Written by Cathy Goddard, Lighthouse’s Founder: Tips to Improve Your Financial Well-Being
Does money buy happiness?
Are you happy with your income? Do you believe getting a raise would make your future brighter? You’ve probably heard the old adage, “money can’t buy happiness” but many sure would like to find out.
A recent analysis conducted by Advisor Perspectives shows more money can equal more happiness at certain income levels. Apparently as people earn more money, their day-to-day happiness rises. Until you hit $75,000. After that, it is just more stuff, with no gain in happiness.
Perhaps $75,000 per annum is not your reality and the chances are fairly good that is the case in Whistler. Especially when you consider that, according to Statistics Canada, the average wage for Canadian employees as of September 2016 was $986 per week – or just over $51,000 a year.
What about spending habits?
These may be dire statistics but what is perhaps of even more concern is that almost half of all Canadians spend more than they earn every month, and continue to sink further into debt with no plan of getting on top of their finances. The statistic comes from a recent Canadian Payroll Association survey – 47 per cent report they would be in financial difficulty if their pay cheque was delayed by even one week and 35 per cent are overwhelmed by their debt.
Former Money Coach Kathi Bridge has witnessed first hand the negative impact that clients face when they keep adding debt each and every month. She suggests that people need to make a plan for spending and saving with positive and rewarding goals to work toward.
Your money success formula
The success formula she shares with her clients is that in order to get rid of debt, people have to first stop adding more debt. Monthly cash flow (what’s coming in and going out of your account) must be a balanced amount whereby you live within your means.
This plan must also include those bills that only come up annually or a few times a year – like property taxes or ski passes. Determine how much you need each year for these less frequent payments, divide by 12 and set up an automatic transfer to a savings account.
This works great for your goals as well – whether it’s a vacation or saving for a special item you want. Open a free high interest savings account and nickname the account for your specific goal. Automatically transfer money to your savings account each payday.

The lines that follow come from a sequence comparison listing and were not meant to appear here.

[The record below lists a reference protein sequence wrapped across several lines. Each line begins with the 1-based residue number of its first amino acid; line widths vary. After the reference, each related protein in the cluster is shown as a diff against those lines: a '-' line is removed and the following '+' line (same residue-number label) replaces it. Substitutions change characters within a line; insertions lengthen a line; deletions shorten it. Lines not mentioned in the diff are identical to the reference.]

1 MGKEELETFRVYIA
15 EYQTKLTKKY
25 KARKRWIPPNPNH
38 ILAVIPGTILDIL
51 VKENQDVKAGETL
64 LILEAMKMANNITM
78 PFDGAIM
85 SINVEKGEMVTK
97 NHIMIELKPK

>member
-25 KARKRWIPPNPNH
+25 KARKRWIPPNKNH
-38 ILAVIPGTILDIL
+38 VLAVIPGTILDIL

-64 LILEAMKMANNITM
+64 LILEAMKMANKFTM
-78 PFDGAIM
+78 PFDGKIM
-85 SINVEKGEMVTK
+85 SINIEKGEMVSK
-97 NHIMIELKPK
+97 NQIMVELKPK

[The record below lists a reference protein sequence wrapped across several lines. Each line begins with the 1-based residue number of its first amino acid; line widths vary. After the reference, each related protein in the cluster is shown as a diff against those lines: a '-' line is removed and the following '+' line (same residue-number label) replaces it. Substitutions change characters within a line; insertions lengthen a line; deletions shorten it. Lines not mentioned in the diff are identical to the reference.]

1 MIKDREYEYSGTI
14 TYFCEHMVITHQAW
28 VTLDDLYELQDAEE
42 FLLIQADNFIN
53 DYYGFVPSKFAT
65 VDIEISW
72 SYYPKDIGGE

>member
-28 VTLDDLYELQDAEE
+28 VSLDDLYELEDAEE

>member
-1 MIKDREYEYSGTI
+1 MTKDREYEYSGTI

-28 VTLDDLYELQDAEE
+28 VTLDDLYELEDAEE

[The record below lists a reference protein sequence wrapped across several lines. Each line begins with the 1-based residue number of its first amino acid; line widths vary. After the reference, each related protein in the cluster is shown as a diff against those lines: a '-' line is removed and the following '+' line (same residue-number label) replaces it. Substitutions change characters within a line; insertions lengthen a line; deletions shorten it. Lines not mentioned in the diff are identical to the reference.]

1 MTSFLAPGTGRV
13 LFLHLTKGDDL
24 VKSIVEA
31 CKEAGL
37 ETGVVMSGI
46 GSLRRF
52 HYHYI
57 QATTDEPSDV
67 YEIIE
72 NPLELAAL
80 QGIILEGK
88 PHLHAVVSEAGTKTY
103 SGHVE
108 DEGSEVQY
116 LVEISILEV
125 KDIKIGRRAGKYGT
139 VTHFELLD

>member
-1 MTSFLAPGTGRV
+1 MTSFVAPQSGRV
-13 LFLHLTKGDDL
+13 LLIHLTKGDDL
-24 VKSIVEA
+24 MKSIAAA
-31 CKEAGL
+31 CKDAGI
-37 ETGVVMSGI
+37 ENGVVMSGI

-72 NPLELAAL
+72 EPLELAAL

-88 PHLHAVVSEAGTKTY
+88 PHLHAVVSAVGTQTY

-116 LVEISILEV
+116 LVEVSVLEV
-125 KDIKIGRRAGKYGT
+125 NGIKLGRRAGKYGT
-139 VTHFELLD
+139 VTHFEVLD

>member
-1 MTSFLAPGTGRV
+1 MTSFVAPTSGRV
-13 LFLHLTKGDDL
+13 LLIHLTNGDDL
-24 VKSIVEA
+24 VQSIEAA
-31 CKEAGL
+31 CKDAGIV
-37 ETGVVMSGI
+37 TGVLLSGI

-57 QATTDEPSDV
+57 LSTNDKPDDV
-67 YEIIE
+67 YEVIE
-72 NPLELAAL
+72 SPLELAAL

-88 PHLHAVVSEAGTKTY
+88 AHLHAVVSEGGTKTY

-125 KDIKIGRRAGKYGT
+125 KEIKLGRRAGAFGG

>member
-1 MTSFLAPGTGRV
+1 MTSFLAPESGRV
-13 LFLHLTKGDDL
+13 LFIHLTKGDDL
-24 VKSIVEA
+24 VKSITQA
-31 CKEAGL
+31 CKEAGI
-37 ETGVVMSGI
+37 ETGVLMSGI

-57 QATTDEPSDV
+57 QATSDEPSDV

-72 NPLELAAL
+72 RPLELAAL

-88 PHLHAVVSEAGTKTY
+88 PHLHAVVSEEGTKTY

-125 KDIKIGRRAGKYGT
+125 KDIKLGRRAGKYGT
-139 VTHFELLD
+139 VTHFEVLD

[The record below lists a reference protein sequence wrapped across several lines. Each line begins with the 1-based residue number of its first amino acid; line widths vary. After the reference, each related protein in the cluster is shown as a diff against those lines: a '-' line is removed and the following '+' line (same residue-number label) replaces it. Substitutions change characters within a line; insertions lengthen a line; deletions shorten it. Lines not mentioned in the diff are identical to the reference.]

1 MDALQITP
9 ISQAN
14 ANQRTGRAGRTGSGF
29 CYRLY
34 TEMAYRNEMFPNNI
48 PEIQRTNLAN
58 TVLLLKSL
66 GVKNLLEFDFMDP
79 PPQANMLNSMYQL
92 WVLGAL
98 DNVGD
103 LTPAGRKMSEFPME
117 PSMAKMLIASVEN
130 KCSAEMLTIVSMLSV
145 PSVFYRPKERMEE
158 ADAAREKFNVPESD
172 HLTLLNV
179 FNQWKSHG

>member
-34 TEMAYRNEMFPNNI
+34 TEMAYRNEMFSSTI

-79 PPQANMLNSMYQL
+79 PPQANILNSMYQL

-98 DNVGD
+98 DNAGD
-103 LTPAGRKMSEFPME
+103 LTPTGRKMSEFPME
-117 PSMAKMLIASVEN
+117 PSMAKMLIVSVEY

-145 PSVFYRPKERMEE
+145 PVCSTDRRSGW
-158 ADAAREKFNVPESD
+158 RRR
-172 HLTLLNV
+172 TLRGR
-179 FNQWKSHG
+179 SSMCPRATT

Once you aren’t adding to your debt each month, it’s time to pay down what you owe. Set a debt free date with an online debt payment calculator. Include the debt repayment in your spending and savings plan and automatically transfer some money to your debt with every pay period.
A financial plan for your financial well-being
But when it comes to money, people all too often don’t build a financial plan that includes living within their means, paying down debt and saving for a fun goal. Bottom line is that people’s financial well-being depends on their ability to understand and use financial information in a way that helps them make good decisions.
That’s why I’m hosting a free online session on June 9th with Jennifer Underwood, a Wealth Planner at Vancity and Ruby Saroya, Business Account Manager at Squamish Savings. You can learn more here but basically, you will be guided through a presentation jam-packed with information, resources and tools – then we will open it up to your questions. Ask them ‘live’ or send them to me beforehand and we will get answers for you anonymously.
My mission is always to provide a safe, comfortable learning environment so this is NOT a ‘sales’ event. Instead, this is an opportunity to learn budgeting strategies, key considerations about investing and resources to protect yourself with insurance options and an estate plan in place. Oh, and a bonus will come your way too! Register for your free ticket right here.
Don’t shy away from this question because I’d love to know: What is your biggest hurdle when it comes to your finances? Comment below or reach out to me confidentially.
2 thoughts on “Tips to Improve Your Financial Well-Being”
Improving one’s financial health can be as simple as cutting down on frivolous spending. While it’s good to treat oneself now and again, going too overboard, in this regard, can be an issue.
I agree 100%. It seems that wants and needs are convoluted in this day and age. Awareness and honesty are key! Thanks for sharing Carola.